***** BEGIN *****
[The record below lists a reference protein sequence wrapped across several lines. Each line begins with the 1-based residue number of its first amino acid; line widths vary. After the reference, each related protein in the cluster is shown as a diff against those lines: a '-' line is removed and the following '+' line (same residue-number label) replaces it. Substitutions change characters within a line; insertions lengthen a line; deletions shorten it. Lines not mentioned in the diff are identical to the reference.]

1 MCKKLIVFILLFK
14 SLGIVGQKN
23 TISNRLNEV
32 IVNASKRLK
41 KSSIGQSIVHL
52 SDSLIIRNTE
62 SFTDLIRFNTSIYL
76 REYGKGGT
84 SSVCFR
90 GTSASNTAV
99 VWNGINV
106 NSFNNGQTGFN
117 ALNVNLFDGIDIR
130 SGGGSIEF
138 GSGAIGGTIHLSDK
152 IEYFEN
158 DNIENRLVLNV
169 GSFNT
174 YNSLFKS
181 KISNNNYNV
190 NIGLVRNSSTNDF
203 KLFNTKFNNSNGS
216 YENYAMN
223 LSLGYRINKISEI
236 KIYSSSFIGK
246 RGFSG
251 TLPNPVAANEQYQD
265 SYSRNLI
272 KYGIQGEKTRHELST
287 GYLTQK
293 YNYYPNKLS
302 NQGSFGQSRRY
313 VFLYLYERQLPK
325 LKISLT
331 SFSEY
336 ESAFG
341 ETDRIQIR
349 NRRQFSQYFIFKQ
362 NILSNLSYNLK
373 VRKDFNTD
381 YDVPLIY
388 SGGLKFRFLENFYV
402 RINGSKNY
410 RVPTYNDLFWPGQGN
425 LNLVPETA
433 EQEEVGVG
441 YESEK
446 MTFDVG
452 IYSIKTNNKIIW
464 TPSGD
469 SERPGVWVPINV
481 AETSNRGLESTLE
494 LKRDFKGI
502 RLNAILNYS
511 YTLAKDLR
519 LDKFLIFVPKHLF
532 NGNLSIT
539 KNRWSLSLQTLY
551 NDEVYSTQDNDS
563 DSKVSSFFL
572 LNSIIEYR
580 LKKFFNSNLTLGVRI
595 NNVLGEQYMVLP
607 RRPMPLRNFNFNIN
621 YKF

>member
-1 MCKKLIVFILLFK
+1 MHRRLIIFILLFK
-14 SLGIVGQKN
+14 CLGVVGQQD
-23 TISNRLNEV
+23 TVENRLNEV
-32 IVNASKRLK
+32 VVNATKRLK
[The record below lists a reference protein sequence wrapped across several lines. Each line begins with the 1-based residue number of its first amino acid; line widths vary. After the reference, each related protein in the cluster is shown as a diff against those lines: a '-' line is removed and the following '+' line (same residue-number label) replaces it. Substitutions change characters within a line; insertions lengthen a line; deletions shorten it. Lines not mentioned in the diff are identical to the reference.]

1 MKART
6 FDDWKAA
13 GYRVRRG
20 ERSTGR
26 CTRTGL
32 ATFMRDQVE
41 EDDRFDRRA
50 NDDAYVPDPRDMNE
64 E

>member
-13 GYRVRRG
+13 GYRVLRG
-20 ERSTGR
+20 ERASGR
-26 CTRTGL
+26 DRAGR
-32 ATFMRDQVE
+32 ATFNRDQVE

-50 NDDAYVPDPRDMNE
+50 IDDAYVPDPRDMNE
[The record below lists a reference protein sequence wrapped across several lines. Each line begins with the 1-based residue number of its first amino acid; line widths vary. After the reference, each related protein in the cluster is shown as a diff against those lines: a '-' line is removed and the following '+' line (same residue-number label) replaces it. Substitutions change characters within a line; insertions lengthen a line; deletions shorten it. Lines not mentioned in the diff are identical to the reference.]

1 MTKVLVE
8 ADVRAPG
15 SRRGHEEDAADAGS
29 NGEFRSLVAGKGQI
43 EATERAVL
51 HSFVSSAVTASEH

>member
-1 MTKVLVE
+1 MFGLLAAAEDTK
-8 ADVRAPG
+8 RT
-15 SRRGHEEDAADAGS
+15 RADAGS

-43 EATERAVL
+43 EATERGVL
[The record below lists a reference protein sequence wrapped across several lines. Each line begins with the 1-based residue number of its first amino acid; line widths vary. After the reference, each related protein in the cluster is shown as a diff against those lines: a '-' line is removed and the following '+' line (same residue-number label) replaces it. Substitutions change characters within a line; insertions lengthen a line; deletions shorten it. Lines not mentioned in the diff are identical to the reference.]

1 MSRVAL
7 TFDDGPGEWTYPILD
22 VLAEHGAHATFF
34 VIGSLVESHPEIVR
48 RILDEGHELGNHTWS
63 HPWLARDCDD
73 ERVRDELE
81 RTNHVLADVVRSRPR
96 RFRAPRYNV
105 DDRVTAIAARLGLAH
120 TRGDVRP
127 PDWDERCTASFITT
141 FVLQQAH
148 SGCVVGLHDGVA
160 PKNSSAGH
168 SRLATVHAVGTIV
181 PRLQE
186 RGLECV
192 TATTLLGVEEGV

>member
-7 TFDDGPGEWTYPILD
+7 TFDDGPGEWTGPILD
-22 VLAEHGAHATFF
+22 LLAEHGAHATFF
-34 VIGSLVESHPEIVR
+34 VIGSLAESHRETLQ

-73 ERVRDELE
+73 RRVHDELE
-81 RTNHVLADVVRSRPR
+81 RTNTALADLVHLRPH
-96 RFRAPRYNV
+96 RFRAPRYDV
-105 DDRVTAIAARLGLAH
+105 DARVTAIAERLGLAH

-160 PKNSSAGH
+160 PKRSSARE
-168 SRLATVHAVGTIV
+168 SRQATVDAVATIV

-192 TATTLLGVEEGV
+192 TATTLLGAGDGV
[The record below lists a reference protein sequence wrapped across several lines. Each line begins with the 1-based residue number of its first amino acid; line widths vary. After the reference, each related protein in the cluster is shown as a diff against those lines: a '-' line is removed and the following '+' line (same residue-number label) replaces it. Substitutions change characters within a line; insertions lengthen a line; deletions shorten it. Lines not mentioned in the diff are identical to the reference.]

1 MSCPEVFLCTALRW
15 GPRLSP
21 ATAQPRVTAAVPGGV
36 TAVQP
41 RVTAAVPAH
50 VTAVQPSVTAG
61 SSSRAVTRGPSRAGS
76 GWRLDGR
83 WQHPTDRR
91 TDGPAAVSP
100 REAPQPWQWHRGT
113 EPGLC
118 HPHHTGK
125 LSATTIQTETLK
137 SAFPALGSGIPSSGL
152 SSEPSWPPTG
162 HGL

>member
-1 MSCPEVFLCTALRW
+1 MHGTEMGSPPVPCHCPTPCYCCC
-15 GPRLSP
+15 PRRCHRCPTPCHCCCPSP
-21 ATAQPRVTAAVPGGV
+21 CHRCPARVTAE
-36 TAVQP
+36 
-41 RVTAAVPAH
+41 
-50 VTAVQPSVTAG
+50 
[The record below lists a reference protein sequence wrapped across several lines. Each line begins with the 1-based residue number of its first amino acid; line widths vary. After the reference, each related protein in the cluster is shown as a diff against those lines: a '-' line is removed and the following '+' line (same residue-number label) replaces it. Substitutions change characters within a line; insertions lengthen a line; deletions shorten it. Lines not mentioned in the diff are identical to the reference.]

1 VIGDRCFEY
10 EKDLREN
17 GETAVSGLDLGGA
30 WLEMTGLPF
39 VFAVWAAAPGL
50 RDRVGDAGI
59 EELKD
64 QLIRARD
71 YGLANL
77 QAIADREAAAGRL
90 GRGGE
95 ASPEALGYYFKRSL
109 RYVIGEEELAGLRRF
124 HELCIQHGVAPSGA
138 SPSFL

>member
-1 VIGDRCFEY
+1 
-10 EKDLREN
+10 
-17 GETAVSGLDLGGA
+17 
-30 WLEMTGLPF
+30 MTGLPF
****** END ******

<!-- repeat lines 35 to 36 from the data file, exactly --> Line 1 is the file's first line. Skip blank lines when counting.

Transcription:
325 LKISLT
331 SFSEY